Disclosure: Bewer reports no relevant financial disclosures.

Starting Jan. 1, 2020, ambulatory health care organizations accredited by the Joint Commission that regularly prescribe antimicrobial agents will be required to abide by newly established antimicrobial stewardship requirements. The framework from the Joint Commission establishes five elements of performance that address antimicrobial stewardship in these types of settings. The first recommends the identification of an antimicrobial stewardship leader.

Infectious Disease News asked Karen Bewer, RN, CPHQ, CPHRM, director of quality and performance improvement at Advanced Pain Management, a group practice focused on comprehensive pain management in Wisconsin and Minnesota, whether antimicrobial stewardship program (ASP) leaders in ambulatory organizations should expect to be paid more for taking on extra responsibility. Bewer is a member of the Joint Commission’s ambulatory care advisory council.

The settings I am the most familiar with are physician offices and ambulatory surgery centers. The teams are smaller, the stays are very short and there is much more teamwork in a setting like that, with more interdisciplinary communication about immediate issues than I ever saw when I was in a similar role in a hospital system.

Ambulatory surgery centers are most often for-profit entities, as clinics are. Sometimes staffing is a little tighter and time is not as available as you would have in an academic or hospital setting, where there are a lot more patients coming and going and a lot more people.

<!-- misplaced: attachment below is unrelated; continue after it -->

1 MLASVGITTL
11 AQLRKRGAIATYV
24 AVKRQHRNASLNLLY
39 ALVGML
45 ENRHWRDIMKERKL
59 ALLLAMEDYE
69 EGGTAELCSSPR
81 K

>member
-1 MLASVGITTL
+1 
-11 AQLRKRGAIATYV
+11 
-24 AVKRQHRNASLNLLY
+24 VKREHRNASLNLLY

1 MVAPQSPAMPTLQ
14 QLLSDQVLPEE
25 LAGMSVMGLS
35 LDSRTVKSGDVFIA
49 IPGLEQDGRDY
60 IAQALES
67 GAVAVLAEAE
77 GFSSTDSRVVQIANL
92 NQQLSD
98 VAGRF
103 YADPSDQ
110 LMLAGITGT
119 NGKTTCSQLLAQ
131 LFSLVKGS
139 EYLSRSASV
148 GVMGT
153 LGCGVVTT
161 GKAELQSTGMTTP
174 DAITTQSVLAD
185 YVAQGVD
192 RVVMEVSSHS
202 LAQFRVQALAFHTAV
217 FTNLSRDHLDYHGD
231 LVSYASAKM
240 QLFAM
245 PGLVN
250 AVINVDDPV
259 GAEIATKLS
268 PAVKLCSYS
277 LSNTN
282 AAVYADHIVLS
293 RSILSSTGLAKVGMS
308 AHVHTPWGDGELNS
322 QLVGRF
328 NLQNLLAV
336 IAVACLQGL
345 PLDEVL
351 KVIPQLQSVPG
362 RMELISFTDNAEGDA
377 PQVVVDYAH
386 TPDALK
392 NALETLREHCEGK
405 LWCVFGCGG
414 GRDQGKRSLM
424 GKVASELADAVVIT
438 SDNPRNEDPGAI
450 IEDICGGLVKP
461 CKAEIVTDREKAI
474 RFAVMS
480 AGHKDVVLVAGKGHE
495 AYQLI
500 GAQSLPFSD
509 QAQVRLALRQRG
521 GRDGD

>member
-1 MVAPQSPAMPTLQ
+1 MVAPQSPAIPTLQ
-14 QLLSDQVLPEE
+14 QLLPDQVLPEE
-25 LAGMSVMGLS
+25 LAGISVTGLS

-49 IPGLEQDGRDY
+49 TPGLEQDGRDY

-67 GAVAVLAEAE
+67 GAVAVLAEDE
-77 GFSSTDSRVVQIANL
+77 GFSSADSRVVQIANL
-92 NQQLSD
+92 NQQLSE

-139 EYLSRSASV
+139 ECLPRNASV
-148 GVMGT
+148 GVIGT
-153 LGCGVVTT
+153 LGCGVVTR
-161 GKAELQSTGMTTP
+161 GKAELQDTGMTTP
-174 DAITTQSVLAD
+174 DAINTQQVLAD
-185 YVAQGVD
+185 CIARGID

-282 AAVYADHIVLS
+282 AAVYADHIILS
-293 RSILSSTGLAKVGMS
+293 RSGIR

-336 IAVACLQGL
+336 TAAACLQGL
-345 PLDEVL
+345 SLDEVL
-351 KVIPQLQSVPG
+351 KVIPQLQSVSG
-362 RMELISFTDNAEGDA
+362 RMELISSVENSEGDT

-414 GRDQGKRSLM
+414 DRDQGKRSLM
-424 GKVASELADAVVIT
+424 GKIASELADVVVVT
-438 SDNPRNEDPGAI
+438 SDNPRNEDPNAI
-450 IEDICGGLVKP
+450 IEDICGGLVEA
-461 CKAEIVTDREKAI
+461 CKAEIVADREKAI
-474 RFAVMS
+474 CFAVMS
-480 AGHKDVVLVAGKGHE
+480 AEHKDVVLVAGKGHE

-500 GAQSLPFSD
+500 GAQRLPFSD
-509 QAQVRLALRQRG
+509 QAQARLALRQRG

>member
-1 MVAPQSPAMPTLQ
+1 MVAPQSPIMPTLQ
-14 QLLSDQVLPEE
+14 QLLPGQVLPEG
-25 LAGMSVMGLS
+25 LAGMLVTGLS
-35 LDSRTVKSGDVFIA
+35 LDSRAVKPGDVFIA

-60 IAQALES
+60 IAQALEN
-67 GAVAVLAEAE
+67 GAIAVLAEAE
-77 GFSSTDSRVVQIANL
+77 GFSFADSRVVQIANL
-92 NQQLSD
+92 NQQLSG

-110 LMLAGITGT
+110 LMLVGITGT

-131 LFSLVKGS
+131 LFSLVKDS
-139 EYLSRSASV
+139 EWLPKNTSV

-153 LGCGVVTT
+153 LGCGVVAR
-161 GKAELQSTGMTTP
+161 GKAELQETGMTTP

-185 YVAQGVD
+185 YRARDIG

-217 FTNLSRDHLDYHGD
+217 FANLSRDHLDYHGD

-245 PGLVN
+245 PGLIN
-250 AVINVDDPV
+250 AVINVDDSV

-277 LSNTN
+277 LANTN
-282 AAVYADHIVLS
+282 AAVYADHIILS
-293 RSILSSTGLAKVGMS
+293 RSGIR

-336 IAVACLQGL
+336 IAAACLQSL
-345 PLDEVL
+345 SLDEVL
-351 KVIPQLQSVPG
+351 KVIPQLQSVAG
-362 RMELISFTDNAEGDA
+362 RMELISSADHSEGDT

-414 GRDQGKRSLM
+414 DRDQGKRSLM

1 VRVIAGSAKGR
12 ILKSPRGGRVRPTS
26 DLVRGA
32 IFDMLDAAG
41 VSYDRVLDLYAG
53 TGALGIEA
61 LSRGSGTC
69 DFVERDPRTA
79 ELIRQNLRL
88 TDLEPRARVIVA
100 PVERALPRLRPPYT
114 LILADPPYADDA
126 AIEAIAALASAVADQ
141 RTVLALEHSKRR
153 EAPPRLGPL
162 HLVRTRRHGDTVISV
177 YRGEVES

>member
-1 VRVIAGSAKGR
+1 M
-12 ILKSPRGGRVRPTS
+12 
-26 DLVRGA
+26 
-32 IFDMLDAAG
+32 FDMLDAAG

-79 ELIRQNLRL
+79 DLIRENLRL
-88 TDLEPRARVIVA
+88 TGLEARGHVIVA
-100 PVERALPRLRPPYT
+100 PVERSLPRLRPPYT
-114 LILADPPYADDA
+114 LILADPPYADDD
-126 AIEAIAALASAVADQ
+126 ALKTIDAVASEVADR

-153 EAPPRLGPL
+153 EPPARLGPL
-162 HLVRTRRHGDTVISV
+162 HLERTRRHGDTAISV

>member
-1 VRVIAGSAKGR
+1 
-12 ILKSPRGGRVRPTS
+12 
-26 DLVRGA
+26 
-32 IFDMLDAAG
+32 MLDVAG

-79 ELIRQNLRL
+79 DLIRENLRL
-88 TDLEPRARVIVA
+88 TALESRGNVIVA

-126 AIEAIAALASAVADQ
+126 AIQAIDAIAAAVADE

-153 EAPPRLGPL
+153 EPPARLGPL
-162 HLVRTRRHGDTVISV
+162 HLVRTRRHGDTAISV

Karen Bewer

Everybody takes on projects or takes on extra responsibilities. Someone orders the medications, someone orders the supplies, someone makes sure that the biomedical engineers come in to test the equipment. Someone takes responsibility to champion the quality improvement projects and work with the quality improvement team to constantly improve care. Someone is responsible for infection prevention. Many staff have extra duties beyond direct patient care.

You really would not expect extra compensation for being the ASP leader. It is not a promotion; that would just be your project to lead. You would measure your data; you measure prescribing over time. If the project was not showing results, if the amount prescribed was not reduced, you would make some changes. Your team would look at the results and ask the question: Why are the results not what you expected them to be? You analyze the data, and you start over again.

Taking on antibiotic stewardship may assist in climbing the career ladder — a nurse who is very good at taking on extra responsibilities is going to advance more quickly with the extra experience they gain as they take on more responsibility in the ambulatory surgery center or clinic and are effecting positive change with the projects. Climbing the career ladder leads to higher compensation. But you would not expect to make more money per hour for taking on ASP leadership.

Disclosure: Bewer reports no relevant financial disclosures.